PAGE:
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Wilhelm Weskamm

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His Excellency

Wilhelm Weskamm
Bishop of Berlin
Appointed4 June 1951
Installed31 July 1951
Term endedAugust 21, 1956
PredecessorKonrad von Preysing
SuccessorJulius Döpfner
Ordination3 April 1914
Consecrationby Lorenz Jaeger
Personal details
Franz Johannes Wilhelm Weskamm

(1891-05-13)May 13, 1891
DiedAugust 21, 1956(1956-08-21) (aged 65)
Berlin, Germany
BuriedSt. Hedwig's Cathedral, Berlin
Previous post(s)Titular bishop of Rhandus (1949-1951)
Coat of armsWilhelm Weskamm's coat of arms

Wilhelm Weskamm (13 May 1891 – 21 August 1956) was a German prelate of the Roman Catholic Church. He served as Bishop of Berlin from 1951 until his death.[1][2][3]


Franz Johannes Wilhelm Weskamm was born in Helsen near Arolsen, roughly 175 km (110 miles) north of Frankfurt. Helsen was booming as a railway town, and Weskamm's father worked as a railway official.[1] Weskamm undertook his secondary education at the Gymnasium Petrinum (school) at Brilon, passing his School final exams in 1909 and going on to study Theology at Paderborn. Still at Paderborn, he was ordained into the priesthood on 3 April 1914.[4] He then became a chaplain at Daseburg, a quarter of Warburg. Between 1916 and 1919 he served as secretary to the Prisoners' of War Support Agency in Paderborn.[1] In 1919 he was appointed a Cathedral Vicar ("Domvikar") at Paderborn where for the next thirteen years he worked as a chaplain.

In 1932 Weskamm relocated to Merseburg near Halle he became the priest in charge at Church of St Norbert. Having grown up and been educated in the Catholic western part of Germany, for the rest of his life he would be based in Germany's Lutheran heartland, and living after 1933 in a post democratic and increasingly secular version of the German state. In 1941 he was transferred from Merseburg, becoming a regional dean for Halle. In 1943 he was appointed priest with the title of "provost" at St, Sabastian's Cathedral in Magdeburg, and made the episcopal commissar for the Saxon (eastern) portion of the vast Archbishopric of Paderborn, at the same time appointed a non-resident canon of Paderborn,[4] still based in Mageburg.[1] In 1949 the pope appointed him to the titular episcopate of Rhandus, while he simultaneously became an Auxiliary bishop in the Paderborn diocese. He was consecrated by Archbishop Jaeger of Paderborn. 1949 was also the year in which Germany's postwar military occupation zones were replaced with two separate German states, and it was becoming apparent that for practical purposes administration of the part of the Paderborn arch-diocese in the former Soviet occupation zone - from now East Germany - from beyond the east-west divide would become increasingly difficult.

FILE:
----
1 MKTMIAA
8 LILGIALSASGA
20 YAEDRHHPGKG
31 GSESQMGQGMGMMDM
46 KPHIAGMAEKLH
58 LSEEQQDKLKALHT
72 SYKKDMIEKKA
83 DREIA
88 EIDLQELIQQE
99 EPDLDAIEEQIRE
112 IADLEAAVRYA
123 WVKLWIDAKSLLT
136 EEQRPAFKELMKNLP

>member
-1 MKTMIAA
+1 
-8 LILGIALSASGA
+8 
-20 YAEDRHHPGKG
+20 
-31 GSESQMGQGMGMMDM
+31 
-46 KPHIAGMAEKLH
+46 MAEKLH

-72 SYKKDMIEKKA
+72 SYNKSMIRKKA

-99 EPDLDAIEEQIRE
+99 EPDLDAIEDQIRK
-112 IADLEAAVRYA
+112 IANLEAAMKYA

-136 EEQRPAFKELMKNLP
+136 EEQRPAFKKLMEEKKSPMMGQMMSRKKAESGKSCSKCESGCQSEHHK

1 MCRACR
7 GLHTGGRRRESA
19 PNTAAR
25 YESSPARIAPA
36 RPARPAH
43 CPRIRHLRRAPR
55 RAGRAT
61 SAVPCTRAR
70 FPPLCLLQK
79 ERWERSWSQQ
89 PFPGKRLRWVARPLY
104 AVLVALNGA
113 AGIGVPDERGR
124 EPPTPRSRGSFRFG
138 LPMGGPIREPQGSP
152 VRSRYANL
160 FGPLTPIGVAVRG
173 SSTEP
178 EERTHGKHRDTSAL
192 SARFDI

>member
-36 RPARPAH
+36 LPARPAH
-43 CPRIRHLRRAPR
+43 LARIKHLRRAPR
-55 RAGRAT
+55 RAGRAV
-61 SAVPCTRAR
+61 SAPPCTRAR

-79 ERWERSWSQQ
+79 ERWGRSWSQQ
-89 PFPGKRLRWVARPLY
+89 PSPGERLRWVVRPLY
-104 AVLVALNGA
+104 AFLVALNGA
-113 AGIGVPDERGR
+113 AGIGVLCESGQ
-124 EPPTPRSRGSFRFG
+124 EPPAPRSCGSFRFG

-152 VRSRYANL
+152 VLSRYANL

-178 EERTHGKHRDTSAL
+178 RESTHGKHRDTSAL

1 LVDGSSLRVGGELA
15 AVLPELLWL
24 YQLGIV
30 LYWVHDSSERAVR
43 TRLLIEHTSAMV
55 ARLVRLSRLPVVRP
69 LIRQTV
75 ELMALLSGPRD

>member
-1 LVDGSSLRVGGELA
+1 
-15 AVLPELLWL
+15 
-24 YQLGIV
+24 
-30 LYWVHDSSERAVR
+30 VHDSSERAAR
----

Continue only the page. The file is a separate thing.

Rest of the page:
In June 1951, shortly after Weskamm's sixtieth birthday, he was appointed Bishop of Berlin[2] in succession to Cardinal von Preysing who had died the previous year. Weskamm took the distinguished theologian Johannes Pinsk[5] as advisor. His years as bishop were dominated by the need to establish training colleges for Catholic Theologians in East Germany, now increasingly isolated from the Catholic regions in western and southern Germany. Three major institutions set up during Weskamp's time were the pre-seminary at Schöneiche,[6] the Norbertinum Seminary at Magdeburg and the Huysburg Pastoral Seminary. In 1954 Weskamm also launched the St. Hedwigsblatt Catholic journal in 1954.[7] It lasted till 1990. Weskamm himself died in August 1956, however, a year after receiving an honorary doctorate from Halle University.

Weskamm's body was buried in the Old Cathedral Cemetery of St. Hedwig in Berlin's Liesenstraße. In 1968 his was one of the bodies relocated to the crypt of St. Hedwig's Cathedral, recently rebuilt following the war. There is also a street named after Bishop Weskamm in Berlin-Marienfelde.


  1. ^ a b c d Bernd Schäfer. "Weskamm, Wilhelm * 13.5.1891, † 21.8.1956 Katholischer Bischof". Wer war wer in der DDR?. Ch. Links Verlag, Berlin & Bundesstiftung zur Aufarbeitung der SED-Diktatur, Berlin. Retrieved 15 December 2015.
  2. ^ a b "Bishop Wilhelm Weskamm †". David M. Cheney (The Hierarchy of the Catholic Church). Retrieved 15 December 2015.[self-published source]
  3. ^ The Roman Catholic Bishopric of Berlin became an Archbishopric only in 1994.
  4. ^ a b "Bischof Wilhelm Weskamm (1891–1956) DAB V/24–...Biographische Notiz". Diözesanarchiv Berlin. 27 July 2010. Retrieved 15 December 2015.
  5. ^ "Dr. Johannes Pinsk (1891–1957) DAB V/32–... Biographische Notiz". Diözesanarchiv Berlin. 4 February 2009. Retrieved 15 December 2015.
  6. ^ Daniel Lorek; Rainer Bendel (Ed.) (14 April 2008). Katholische Ausbildungsstätten im Erzbischöflichen Kommissariat Magdeburg — Footnote 117. Böhlau Verlag, Köln. p. 53. ISBN 978-3-412-20142-5. {{cite book}}: |work= ignored (help)
  7. ^ Christoph Kösters (2005). "Weskamm, Franz Johannes Wilhelm". In Bautz, Traugott (ed.). Biographisch-Bibliographisches Kirchenlexikon (BBKL) (in German). Vol. 25. Nordhausen: Bautz. cols. 1474–1481. ISBN 3-88309-332-7.